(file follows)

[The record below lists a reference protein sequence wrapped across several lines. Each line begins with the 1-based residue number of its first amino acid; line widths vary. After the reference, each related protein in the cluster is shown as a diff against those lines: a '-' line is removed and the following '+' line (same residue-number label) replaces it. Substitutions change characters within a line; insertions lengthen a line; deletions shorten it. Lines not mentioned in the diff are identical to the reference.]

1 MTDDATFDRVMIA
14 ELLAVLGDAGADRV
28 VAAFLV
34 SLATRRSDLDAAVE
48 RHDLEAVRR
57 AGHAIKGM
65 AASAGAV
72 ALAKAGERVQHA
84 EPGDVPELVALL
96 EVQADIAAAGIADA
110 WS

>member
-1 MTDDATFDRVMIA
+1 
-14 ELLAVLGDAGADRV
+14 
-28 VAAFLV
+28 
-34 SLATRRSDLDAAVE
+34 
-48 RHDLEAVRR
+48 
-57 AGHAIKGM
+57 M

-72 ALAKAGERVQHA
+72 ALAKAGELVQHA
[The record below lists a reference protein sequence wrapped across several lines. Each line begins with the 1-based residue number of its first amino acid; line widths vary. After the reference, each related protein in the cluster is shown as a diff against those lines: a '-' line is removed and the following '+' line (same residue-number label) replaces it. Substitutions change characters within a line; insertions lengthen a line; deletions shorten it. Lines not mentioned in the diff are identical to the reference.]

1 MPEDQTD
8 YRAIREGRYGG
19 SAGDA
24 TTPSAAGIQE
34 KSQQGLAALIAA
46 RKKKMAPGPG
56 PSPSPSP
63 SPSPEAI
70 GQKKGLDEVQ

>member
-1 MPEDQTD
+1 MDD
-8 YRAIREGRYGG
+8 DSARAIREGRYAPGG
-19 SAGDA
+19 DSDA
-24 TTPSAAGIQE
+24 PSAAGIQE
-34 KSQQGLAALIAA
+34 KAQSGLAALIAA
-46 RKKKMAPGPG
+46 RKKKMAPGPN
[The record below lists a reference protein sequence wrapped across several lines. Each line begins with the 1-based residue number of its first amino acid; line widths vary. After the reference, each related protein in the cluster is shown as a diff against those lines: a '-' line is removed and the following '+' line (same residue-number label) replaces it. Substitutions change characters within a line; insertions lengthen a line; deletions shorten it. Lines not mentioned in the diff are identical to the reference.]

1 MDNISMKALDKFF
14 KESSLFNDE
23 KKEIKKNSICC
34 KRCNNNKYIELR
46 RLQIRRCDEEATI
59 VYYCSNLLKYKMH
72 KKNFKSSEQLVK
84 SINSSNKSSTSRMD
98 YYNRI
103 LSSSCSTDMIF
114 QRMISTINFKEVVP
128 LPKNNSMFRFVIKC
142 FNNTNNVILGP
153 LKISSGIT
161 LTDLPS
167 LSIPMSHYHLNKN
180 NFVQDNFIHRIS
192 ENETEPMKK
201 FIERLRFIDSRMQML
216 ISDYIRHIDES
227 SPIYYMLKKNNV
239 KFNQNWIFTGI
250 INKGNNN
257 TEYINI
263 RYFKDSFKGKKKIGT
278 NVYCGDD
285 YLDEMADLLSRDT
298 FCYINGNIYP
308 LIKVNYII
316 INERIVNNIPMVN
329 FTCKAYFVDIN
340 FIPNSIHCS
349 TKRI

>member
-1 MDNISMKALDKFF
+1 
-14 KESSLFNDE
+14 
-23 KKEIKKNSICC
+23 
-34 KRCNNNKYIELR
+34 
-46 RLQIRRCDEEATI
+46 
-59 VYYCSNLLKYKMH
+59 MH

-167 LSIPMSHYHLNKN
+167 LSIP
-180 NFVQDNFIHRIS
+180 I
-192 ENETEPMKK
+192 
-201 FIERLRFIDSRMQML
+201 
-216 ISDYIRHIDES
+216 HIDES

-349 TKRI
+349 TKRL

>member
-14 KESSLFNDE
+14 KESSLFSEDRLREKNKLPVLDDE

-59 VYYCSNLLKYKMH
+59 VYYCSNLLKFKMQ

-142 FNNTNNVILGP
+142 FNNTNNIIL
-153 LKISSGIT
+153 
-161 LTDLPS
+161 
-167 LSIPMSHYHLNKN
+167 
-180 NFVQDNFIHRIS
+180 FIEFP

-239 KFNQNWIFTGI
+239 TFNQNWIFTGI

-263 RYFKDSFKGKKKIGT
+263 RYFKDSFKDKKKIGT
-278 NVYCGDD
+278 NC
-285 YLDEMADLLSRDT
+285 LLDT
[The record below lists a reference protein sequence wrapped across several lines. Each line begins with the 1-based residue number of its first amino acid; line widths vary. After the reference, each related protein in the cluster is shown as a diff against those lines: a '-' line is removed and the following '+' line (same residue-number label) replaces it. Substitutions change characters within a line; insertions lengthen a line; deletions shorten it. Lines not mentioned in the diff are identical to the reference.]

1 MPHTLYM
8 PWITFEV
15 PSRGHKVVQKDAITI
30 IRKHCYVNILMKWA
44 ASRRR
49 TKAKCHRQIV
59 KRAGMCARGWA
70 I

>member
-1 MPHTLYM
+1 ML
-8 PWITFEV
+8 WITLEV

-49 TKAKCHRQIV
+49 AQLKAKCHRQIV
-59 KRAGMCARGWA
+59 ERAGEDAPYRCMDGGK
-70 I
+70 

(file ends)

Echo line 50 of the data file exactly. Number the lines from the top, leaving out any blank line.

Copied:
+46 RKKKMAPGPN